Australian Politics 2022-10-07 01:08:00


Gillard 'cool anger' drove misogyny speech

Words uttered in anger are rarely wise and this is a good example of that. The speech so pissed off male voters that her party's popularity dropped like a stone. Seeing the disaster, her own party promptly booted her out of the top job. Feminists sometimes seem to forget that men have a vote too

Nearly a decade since Ms Gillard declared in Australian parliament she would not be lectured by then-opposition leader Tony Abbott on sexism and misogyny, she has reflected on the speech that attracted global attention.

The former Labor leader said her chief-of-staff Ben Hubbard asked if she was sure she wanted to respond to an opposition bid to remove then-lower house speaker Peter Slipper, who had sent sexist text messages about women's genitalia.

"I wandered over to the adviser's box and I said to the advisers there, 'I'm going to take this, I'm going to do the reply'," she told a 5000-strong crowd in Sydney on Wednesday night.

"And Ben said to me 'are you sure?'. Because normally I used to hold myself above the tactics of the opposition on any given day.

"Yes I am sure because I am sick of this s***."

Ms Gillard said for many years she felt the speech was her constant companion.

"Wherever I went it was walking with me alongside me," she said.

"But I've come to realise that it's not my companion, it's yours because it's become your anthem of defiance when you are subjected to a sexist slur."

The former prime minister was joined by an eclectic bunch of women who shared their impressions of the speech.

Others beamed in via video message, including New Zealand Prime Minister Jacinda Ardern, former US secretary of state Hillary Clinton and Prime Minister Anthony Albanese.

The latter said the response to misogynistic attacks on Australia's first female prime minister had reverberated around the chamber, parliament, the nation and the world.

"With such an economy of words Julia captured and channelled the indignities and obstacles so many women had faced their whole lives," Mr Albanese said.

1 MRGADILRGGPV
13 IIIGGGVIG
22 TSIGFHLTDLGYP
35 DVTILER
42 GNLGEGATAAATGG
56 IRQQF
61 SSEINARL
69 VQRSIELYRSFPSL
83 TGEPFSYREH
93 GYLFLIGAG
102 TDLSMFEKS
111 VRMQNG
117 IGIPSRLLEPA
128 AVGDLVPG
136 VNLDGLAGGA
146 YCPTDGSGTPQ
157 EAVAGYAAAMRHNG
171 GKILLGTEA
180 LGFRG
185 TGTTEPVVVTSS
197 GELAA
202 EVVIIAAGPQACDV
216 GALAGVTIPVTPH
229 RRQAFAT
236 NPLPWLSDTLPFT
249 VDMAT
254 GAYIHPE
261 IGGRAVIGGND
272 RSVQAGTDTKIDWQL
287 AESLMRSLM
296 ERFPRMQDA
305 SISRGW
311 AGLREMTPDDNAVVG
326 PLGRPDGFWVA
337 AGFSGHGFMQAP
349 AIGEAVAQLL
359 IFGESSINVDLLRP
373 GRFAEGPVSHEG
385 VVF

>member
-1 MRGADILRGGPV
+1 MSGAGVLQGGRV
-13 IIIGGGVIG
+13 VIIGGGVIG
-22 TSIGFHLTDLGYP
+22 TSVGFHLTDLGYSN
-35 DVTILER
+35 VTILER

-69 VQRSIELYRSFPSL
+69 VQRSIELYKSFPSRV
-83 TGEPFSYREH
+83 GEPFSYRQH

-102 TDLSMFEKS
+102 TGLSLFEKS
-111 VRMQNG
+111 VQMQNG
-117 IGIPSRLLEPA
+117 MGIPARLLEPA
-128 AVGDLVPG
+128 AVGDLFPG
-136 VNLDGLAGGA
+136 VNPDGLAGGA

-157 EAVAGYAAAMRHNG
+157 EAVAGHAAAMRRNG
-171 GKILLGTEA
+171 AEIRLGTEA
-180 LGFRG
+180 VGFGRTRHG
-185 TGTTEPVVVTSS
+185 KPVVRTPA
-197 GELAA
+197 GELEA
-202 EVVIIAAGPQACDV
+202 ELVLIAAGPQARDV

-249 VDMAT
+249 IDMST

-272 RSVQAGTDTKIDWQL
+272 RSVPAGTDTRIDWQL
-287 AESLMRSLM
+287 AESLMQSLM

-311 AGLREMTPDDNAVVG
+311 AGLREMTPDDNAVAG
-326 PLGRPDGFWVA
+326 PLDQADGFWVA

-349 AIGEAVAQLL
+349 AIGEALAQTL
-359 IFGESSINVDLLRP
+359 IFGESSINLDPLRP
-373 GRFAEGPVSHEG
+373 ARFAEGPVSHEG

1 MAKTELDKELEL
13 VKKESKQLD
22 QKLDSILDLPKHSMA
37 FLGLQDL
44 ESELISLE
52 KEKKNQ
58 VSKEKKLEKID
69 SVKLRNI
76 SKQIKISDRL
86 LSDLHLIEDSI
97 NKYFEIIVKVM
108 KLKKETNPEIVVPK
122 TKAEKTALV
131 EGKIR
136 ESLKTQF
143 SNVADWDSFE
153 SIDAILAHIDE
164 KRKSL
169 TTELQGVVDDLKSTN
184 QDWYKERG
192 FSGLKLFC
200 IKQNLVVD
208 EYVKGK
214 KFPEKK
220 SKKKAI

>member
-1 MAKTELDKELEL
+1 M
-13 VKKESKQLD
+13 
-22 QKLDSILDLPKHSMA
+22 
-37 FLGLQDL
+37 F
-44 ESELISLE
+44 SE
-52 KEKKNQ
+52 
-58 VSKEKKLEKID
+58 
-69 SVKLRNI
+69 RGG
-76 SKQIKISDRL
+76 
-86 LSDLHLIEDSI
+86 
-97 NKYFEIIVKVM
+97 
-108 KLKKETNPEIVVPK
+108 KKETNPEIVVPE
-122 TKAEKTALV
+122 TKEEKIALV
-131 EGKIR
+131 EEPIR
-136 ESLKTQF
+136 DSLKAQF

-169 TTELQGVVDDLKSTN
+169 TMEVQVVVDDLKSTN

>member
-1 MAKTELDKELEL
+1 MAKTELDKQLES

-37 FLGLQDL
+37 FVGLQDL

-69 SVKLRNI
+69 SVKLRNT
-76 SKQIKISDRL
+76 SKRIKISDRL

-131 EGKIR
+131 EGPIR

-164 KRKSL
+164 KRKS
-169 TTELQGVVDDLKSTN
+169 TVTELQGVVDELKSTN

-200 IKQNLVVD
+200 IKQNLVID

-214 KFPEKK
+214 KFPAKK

"Julia spoke to every woman and for every woman who had been excluded and bullied and harassed or worse.

"Australian women recognised themselves in the speech. That's what made it so powerful and that is why it will endure."

Ms Gillard said the unplanned speech was fuelled by a cool anger. "I felt analytical. I knew precisely what I wanted to say," she said. "And I felt empowered, not embattled, not cowed. "And that is the spirit of the misogyny speech."

Ms Gillard believes that a decade after the October 9, 2012 speech, sexist and misogynist behaviour is not tolerated as much as it was during her prime ministership.

The former prime minister, who serves as chair of leading mental health awareness body, Beyond Blue, appeared on stage in Melbourne and Sydney over two nights.


Top doctor Nick Coatsworth issues blunt warning about children as young as five getting the Covid vaccine as he urges Australia to SCRAP jabs for kids: 'The benefit just isn't there'

Dr Nick Coatsworth has demanded a review of the Covid vaccine for children amid concerns they barely benefit from getting the jab, and are more likely to suffer rare side effects.

Australia's former deputy chief medical officer said the country should reconsider its stance on giving the dose to children above the age of five.

The UK has stopped offering the vaccine to healthy children who turned five after August, while Sweden no longer recommends it to teenagers aged 12 to 17.

In Denmark, since July no one under the age of 18 can get vaccinated against Covid, with health officials saying very small numbers of children get severely ill from the disease, and therefore vaccination isn't necessary.

It comes after recent studies showed younger people, and particularly adult males between 18 and 25, and are at higher risk of myocarditis - the inflammation of the heart, a rare side effect linked to some mRNA jabs such as Pfizer and Moderna.

Dr Coatsworth clarified he was still a strong supporter of the Covid vaccine but admitted parents should take caution when considering vaccinating their child.

But he reiterated that there has only been one death from the heart condition linked to the jab in Australia.

'If you're a healthy child or adolescent, the benefit of the Covid vaccine just isn't there,' Dr Coatsworth told 2GB on Friday. 'Covid itself isn't going to kill you in that age group'.

Dr Coatsworth's warning comes after studies from peer-reviewed journal The Lancet found higher than expected rates of myocarditis in younger people.

'Specifically in individuals younger than 35 years, with the highest risk among men aged 18–25 years after their second COVID-19 mRNA vaccine dose,' the study read. 'The data indicate that this adverse event primarily occurs within 1–7 days of vaccination.'

The Therapeutic Goods Administration released its Covid weekly safety report on Thursday showing teenagers were more likely to experience myocarditis than adults.

The rate for boys aged between 12 and 17 was the highest with 13.2 per 100,000 experiencing the side effect after the second dose.

The figure was drastically higher than the 18 to 29-year-old age group with 9.2 per 100,000 coming down with myocarditis.

The rate for women aged between 12 and 17 was slightly higher than the 18 to 29-year-old camp with 2.8 per 100,000 compared to 2.7 per 100,000.